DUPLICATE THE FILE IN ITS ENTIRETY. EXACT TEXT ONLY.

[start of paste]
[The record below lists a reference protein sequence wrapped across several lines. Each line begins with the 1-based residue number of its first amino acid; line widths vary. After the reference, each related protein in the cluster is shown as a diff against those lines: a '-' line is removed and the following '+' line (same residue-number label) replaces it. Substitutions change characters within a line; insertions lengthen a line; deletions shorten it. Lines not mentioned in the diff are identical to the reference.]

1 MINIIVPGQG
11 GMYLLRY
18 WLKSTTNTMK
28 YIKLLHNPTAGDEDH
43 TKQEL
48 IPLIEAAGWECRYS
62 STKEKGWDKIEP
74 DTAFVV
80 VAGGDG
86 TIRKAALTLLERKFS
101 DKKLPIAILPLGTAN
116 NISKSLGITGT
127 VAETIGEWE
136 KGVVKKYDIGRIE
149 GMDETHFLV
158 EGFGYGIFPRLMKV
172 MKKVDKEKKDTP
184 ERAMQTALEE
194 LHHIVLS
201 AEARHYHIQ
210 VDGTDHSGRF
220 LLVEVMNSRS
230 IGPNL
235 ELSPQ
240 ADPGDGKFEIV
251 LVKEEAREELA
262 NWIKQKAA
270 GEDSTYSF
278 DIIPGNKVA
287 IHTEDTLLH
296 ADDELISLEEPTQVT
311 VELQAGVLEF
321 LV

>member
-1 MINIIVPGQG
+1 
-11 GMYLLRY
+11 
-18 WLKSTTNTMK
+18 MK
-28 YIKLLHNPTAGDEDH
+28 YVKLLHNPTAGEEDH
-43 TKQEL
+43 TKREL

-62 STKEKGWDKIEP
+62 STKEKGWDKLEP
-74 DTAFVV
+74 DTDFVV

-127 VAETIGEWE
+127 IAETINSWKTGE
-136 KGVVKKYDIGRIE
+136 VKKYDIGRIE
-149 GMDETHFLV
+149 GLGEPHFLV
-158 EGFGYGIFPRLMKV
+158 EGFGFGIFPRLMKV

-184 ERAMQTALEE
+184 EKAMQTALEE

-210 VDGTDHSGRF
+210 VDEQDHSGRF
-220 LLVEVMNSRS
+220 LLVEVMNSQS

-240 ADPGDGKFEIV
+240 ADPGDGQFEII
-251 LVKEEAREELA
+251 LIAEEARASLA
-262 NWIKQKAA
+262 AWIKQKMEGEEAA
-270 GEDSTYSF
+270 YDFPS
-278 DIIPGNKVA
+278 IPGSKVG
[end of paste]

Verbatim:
[The record below lists a reference protein sequence wrapped across several lines. Each line begins with the 1-based residue number of its first amino acid; line widths vary. After the reference, each related protein in the cluster is shown as a diff against those lines: a '-' line is removed and the following '+' line (same residue-number label) replaces it. Substitutions change characters within a line; insertions lengthen a line; deletions shorten it. Lines not mentioned in the diff are identical to the reference.]

1 MINIIVPGQG
11 GMYLLRY
18 WLKSTTNTMK
28 YIKLLHNPTAGDEDH
43 TKQEL
48 IPLIEAAGWECRYS
62 STKEKGWDKIEP
74 DTAFVV
80 VAGGDG
86 TIRKAALTLLERKFS
101 DKKLPIAILPLGTAN
116 NISKSLGITGT
127 VAETIGEWE
136 KGVVKKYDIGRIE
149 GMDETHFLV
158 EGFGYGIFPRLMKV
172 MKKVDKEKKDTP
184 ERAMQTALEE
194 LHHIVLS
201 AEARHYHIQ
210 VDGTDHSGRF
220 LLVEVMNSRS
230 IGPNL
235 ELSPQ
240 ADPGDGKFEIV
251 LVKEEAREELA
262 NWIKQKAA
270 GEDSTYSF
278 DIIPGNKVA
287 IHTEDTLLH
296 ADDELISLEEPTQVT
311 VELQAGVLEF
321 LV

>member
-1 MINIIVPGQG
+1 
-11 GMYLLRY
+11 
-18 WLKSTTNTMK
+18 MK
-28 YIKLLHNPTAGDEDH
+28 YVKLLHNPTAGEEDH
-43 TKQEL
+43 TKREL

-62 STKEKGWDKIEP
+62 STKEKGWDKLEP
-74 DTAFVV
+74 DTDFVV

-127 VAETIGEWE
+127 IAETINSWKTGE
-136 KGVVKKYDIGRIE
+136 VKKYDIGRIE
-149 GMDETHFLV
+149 GLGEPHFLV
-158 EGFGYGIFPRLMKV
+158 EGFGFGIFPRLMKV

-184 ERAMQTALEE
+184 EKAMQTALEE

-210 VDGTDHSGRF
+210 VDEQDHSGRF
-220 LLVEVMNSRS
+220 LLVEVMNSQS

-240 ADPGDGKFEIV
+240 ADPGDGQFEII
-251 LVKEEAREELA
+251 LIAEEARASLA
-262 NWIKQKAA
+262 AWIKQKMEGEEAA
-270 GEDSTYSF
+270 YDFPS
-278 DIIPGNKVA
+278 IPGSKVG